• (allmost) same operating system

    • increasing speed

    • increasing memory

©S.Maciulevičius


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Past and Present

IBM System/360

©S.Maciulevičius


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Past and Present

Further....

  • 1965 - DEC PDP-8 - first commercial minicomputer (round$20 000)

  • 1971–first microprocessor (Intel 4004)

  • 1973 -Gary Kildall presents operating system CP/M (Control Program/Monitor or Control Program for Microcomputer ).

  • 1981 IBM presentsIBM 5150 PC (4.77-MHz Intel 8088 CPU, 64KB RAM, 40KB ROM, one 5.25” floppy discand PC-DOS 1.0), beyond$3000

  • 1985 m. Microsoft presents Microsoft Windows 1.0, beyond$100.

    etc.

©S.Maciulevičius


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Parametrs of somecomputers

©S.Maciulevičius


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Parametrs of somecomputers

©S.Maciulevičius


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Tendences

Technology

Transistor countin chip grows quickly – duplicates every 3 years

Frequence grows relatively slowly

©S.Maciulevičius


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Von Neumann architecture

  • While consulting for the Moore School of Electrical Engineering on the EDVAC project, von Neumann wrote an incomplete set of notes titled the First Draft of a Report on the EDVAC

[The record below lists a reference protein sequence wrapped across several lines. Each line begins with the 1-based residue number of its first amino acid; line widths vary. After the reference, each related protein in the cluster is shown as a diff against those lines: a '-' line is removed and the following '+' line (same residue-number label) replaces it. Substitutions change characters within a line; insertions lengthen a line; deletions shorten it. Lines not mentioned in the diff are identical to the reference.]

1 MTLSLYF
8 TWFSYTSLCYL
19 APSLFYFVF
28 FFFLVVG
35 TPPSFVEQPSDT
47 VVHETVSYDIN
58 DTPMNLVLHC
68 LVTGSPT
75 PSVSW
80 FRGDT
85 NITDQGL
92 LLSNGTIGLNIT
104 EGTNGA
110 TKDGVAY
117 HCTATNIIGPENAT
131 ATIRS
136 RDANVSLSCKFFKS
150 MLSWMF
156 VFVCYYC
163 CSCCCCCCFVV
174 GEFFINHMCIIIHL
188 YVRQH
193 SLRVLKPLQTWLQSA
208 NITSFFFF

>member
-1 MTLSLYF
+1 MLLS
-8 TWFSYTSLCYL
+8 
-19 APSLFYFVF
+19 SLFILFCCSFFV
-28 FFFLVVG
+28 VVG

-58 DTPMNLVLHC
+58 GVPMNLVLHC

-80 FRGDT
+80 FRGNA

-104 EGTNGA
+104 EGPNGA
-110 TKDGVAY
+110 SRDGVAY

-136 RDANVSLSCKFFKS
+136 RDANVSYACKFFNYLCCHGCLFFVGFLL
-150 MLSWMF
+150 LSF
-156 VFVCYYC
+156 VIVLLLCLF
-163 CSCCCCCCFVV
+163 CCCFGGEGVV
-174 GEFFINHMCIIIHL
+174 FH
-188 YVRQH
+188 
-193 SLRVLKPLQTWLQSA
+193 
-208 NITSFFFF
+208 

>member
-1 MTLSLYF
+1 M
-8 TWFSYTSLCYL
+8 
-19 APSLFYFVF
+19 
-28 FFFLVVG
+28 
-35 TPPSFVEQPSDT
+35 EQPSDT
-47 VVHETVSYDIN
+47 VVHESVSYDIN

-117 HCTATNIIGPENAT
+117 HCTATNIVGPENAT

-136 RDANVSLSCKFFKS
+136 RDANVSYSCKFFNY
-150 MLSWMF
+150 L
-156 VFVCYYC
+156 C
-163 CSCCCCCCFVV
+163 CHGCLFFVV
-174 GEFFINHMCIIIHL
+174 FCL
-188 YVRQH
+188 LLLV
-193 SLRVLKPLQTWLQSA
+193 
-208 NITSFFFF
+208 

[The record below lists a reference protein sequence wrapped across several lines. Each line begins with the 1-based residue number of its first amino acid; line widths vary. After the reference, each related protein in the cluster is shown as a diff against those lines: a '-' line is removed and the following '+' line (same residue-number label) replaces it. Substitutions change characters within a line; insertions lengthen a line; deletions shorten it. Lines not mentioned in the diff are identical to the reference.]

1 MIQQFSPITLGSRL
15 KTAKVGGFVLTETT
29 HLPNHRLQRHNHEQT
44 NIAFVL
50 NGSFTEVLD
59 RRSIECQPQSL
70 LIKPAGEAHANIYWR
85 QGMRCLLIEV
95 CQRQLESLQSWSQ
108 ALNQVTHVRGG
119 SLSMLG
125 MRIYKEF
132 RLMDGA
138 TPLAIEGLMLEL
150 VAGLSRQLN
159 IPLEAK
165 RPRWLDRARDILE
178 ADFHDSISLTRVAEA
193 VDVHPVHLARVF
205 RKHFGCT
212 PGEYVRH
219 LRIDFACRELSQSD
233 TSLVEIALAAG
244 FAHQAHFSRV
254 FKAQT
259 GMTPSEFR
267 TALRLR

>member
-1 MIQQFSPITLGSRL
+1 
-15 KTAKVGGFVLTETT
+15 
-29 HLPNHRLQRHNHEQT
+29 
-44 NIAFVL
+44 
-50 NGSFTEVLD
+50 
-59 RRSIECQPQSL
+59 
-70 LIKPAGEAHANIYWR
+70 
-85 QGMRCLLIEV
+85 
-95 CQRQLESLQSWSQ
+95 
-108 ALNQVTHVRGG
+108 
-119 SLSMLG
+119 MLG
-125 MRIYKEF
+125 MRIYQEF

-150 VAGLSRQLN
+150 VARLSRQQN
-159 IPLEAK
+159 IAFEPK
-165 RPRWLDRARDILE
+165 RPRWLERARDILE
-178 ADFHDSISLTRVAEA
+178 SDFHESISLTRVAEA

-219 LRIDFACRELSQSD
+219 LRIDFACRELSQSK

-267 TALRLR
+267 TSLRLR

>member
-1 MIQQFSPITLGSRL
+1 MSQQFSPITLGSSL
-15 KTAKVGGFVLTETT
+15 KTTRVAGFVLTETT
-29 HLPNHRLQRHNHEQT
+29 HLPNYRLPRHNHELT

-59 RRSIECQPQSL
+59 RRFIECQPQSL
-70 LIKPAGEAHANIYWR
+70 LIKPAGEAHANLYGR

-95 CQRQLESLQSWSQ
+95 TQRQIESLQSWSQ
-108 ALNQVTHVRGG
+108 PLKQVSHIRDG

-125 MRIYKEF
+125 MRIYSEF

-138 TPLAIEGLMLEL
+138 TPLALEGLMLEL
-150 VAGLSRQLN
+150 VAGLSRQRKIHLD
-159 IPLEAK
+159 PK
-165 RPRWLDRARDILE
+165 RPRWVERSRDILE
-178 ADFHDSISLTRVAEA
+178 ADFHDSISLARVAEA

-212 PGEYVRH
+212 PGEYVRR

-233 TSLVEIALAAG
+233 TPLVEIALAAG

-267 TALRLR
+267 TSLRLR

• The paper described a computer architecture in which data and program memory are mapped into the same address space

  • This architecture became the de facto standard and can be contrasted with a so-called Harvard architecture, which has separate program and data memories on a separate bus

©S.Maciulevičius


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Von Neumann architecture

©S.Maciulevičius


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Instruction processor

Data processor

Input/ output processor

Communication device (bus)

Memory

Von Neumann architecture

Some another drawing:

©S.Maciulevičius


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Von Neumann architecture

  • Todayinstructionand data processors are combined into single unit – central processing unit (CPU).

©S.Maciulevičius


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data bus 1

addres bus

RN

AR

AC

T

IR

PC

M

R1

DR

ALU

data bus2

Instructionprocessor

Data processor

Structure of computer

More mindful look intothe computer inside alowws us to present such a possible view:

©S.Maciulevičius


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Structure of computer

Here are:

  • AC - accumulator – special register for storing (keeping) of data to be processed (operand) and operation result,

  • T - register for temporare storing of data (second operand),

  • IR- instruction register,

  • PC - program counter;it indicates address of instructionto be executed,